After the war, German musicians wanted to do, and be, anything so long as it was far away from the German classical tradition which had been heavily tainted by its co-option by Hitler into his promotion of the Aryan ideal. Young musicians needed to turn their back on centuries of German high culture, but they also shied away from the popular forms of their conquerors. Ralf Hutter and Florian Schneider started Kraftwerk in 1970 within the loose umbrella of the Krautrock movement, and their early albums used conventional instruments and free-form improvisation seasoned with the spice of electronic manipulation. But their compositions were essentially conventional in method and execution.
That all changed with Autobahn, whose single A-side concept piece was an electronic realization of the aural and aesthetic experience of crossing Germany via the new freeway system that had no speed limit.
It was a revelation, both for what electronics could now do, and for its reinvention of what a pop record could be. And it was as potent in its ideas — of sound as movement, and vice versa; of engagement with technology as romantic — as it was in its execution. Its successors were no less influential. In particular, Trans-Europe Express, which did for rail travel what Autobahn had done for motorways. Together with The Man Machine and Computer World, these albums created a sense of what it felt like to exist as a human being in the late 20th century: one’s humanity slowly leeching away from the organic experience of life, through the mediation of technology, into something both immediate and distancing, something “other”.
On Trans Europe Express people remember the epic title track and its extension, Metal on Metal, but they forget about the haunting Hall of Mirrors, a meditation on identity and celebrity with glistening synthesizer figures rippling against a pointed refrain (“Even the greatest stars discover themselves in the looking-glass”), and the elegiac Franz Schubert, a techno call-out to Germany’s most lyrical and poetic composer, who in the here and now is buried beneath the literal and aesthetic railroad tracks of the new Germany.
It is often claimed that hip-hop begins with Afrika Bambaataa’s 1982 club hitPlanet Rock, whichquotes from Trans-Europe Express and Computer World. I remember hearing this on the dance floor of London’s legendary Camden Palace, and being blown away both by the fact that I knew where the melody and rhythm had come from, and that they now existed in this cool new context.
But back to The Man Machine, which I think is Kraftwerk’s most fully realized and perfect record. This was the album in which the individual members of the band finally disappeared into their conceptual creation. They became their own robots, literally using mechanical alter-egos in videos and live performance.
This week I revisited this album in vivo, so to speak, as part of the band’s 4-day trip through their complete oeuvre in live performance in the iconic performing space of the Walt Disney Concert Hall in downtown Los Angeles.
Two modern icons working in tandem, so to speak.
Only Ralf Hutter of the original band still remains, one of four “operators” onstage (Fritz Hilpert, Henning Schmitz and Falk Grieffenhagen), all standing behind minimalist work stations (one of whom “mixes” the 3-D visual component of the show in real time).
Quite apart from the excitement of finally seeing one of my favorite bands in action, I couldn’t wait to see how music that is so essentially “canned” would work as a live show. Stripped of the crowd-pleasing elements of the typical live rock or pop show, like barnstorming guitar or drum solos, I wondered how well the Kraftwerk aesthetic of complete control and pre-determination would play for an audience.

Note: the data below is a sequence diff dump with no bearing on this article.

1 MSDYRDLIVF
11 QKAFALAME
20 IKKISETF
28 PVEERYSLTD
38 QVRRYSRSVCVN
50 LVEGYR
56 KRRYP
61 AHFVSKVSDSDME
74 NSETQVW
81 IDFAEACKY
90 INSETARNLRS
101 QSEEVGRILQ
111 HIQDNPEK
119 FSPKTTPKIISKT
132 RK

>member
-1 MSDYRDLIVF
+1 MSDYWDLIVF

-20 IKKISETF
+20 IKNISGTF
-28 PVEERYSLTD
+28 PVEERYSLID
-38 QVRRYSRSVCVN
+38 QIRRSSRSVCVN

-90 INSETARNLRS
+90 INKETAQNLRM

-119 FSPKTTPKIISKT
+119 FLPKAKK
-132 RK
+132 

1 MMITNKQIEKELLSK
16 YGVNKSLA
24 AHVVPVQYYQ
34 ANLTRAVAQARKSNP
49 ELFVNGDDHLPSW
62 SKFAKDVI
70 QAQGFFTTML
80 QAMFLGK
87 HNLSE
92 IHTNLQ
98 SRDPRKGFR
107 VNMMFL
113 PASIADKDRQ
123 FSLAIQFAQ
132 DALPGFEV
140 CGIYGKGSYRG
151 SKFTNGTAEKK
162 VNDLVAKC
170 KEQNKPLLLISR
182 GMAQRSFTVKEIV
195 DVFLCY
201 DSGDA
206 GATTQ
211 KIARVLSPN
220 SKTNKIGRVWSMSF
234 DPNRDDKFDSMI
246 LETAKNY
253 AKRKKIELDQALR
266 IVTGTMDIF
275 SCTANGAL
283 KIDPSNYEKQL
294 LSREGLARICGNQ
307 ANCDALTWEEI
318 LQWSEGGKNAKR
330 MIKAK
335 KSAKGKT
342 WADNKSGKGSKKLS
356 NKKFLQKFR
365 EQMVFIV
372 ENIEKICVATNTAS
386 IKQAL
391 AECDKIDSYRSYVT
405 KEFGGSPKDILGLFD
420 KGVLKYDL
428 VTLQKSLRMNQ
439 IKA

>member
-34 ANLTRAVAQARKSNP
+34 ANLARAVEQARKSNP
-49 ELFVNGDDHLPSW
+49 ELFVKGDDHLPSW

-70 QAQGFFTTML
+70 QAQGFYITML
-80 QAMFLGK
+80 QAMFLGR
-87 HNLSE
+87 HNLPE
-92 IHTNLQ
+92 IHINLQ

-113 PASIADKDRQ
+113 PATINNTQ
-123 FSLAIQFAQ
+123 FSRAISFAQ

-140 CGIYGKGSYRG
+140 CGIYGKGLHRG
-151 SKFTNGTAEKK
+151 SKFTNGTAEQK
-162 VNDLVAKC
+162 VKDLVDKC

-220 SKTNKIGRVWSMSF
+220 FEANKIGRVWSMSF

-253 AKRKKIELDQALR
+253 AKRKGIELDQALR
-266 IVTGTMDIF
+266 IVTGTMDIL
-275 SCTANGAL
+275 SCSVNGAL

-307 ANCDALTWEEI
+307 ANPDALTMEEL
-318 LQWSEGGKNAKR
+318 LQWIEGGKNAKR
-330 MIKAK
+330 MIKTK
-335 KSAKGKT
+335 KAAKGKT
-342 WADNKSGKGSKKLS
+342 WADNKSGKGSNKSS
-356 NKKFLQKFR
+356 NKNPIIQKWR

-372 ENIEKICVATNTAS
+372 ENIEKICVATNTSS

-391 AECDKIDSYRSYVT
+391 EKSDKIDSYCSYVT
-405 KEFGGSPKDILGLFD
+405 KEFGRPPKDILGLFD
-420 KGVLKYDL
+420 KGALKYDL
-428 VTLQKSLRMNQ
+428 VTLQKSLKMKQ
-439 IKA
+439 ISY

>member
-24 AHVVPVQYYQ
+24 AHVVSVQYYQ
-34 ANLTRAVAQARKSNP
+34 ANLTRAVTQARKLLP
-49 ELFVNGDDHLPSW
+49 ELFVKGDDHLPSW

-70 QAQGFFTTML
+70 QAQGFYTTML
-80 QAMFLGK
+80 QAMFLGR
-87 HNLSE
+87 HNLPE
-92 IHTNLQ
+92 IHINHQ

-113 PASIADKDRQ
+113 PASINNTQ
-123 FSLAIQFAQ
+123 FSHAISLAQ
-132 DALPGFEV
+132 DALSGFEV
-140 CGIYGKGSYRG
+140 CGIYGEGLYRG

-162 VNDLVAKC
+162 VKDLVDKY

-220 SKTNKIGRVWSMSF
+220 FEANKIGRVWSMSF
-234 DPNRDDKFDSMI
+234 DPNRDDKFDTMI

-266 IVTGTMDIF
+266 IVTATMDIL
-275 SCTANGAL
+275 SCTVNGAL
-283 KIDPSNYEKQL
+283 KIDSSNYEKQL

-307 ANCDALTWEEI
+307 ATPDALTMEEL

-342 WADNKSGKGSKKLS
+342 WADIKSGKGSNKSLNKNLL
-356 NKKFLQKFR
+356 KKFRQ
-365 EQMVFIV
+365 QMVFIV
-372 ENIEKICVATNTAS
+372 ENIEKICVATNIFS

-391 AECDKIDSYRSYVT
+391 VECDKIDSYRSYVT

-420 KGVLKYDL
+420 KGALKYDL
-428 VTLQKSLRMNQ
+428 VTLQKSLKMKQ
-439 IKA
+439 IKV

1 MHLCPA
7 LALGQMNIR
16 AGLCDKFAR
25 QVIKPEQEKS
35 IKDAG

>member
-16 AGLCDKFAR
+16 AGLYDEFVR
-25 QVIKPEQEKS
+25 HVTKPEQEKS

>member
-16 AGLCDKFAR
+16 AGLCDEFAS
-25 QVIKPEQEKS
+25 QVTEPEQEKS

Kraftwerk in 1981
It took about a minute for my doubts to evaporate. First of all the sound, the best I’ve ever heard at a live rock show, was both muscular and delicate, subtle and forceful, going as deep as any bass I’ve ever heard. And it travelled through the space – around, about, and in and out. No doubt those famous Disney acoustics had a hand in rendering the Kraftwerk sound so vividly and precisely.
Whatever elements were pre-programmed, nothing about the musical performance felt canned, and the personality of each member of the band clearly emerged in the ways in which familiar musical lines were varied, embellished, speeded up and slowed down. In a nice touch at the end, each player had a chance to improvise at his work station, and I was left wishing they had done a little bit more performing on the musical fly.
But it was the visuals that added a whole new dimension to the Kraftwerk experience. On a large screen behind the four band members (who wore black suits with grids on them), a mixture of ultra-high tech and almost retro video, fully exploiting the ability of 3-D imagery to pluck at your eyes, created a fully integrated “happening”.
In fact, the whole evening felt closer to a piece of performance art than to a concert, which is no doubt one of the reasons why these events have been mostly presented in museums and architecturally significant spaces rather than stadiums. Viewing and hearing the Kraftwerk oeuvre as a whole one was struck not just by its originality and uniqueness, but by its prophetic nature.
Everything about how technology has come to shape our lives was there in this extraordinary music, created years before this phenomenon fully came to pass. Nowhere was this more evident than in a sequence from Computer World.
Here, patterns of fluorescent numbers flashed by and undulated towards us in sensual waves, while the music alternatively spiked and caressed, threatened and lulled. It all perfectly caught the dichotomy of our love-hate affair with personal technology.
The most chilling note was sounded with the performance of Radioactivity from the lesser-known album of the same name.
Against a deeply funky groove, the names of nuclear incidents like Chernobyl and Harrisburg flashed on the screen, and then —
Germany has committed itself to going nuclear-free within a couple of decades. In a nice twist of fate, the country that originated modern mechanized warfare with the objective of cultural subjugation and annihilation has become more sensitive to the lessons of technological misdeeds than its conquerors. Maybe the rest of us, those who are inclined to forget the lessons of history, and are unwilling to accept the prophecies of climate science, are indeed destined to dance with Death into oblivion. If so, it will be in beautiful buildings like Disney Hall, and all to the techno stylings of a generation of musicians who confronted the dehumanizing legacy of their forefathers by seeking the man in the machine, and vice-versa. It is an irony at which Mr. Hutter would no doubt smile.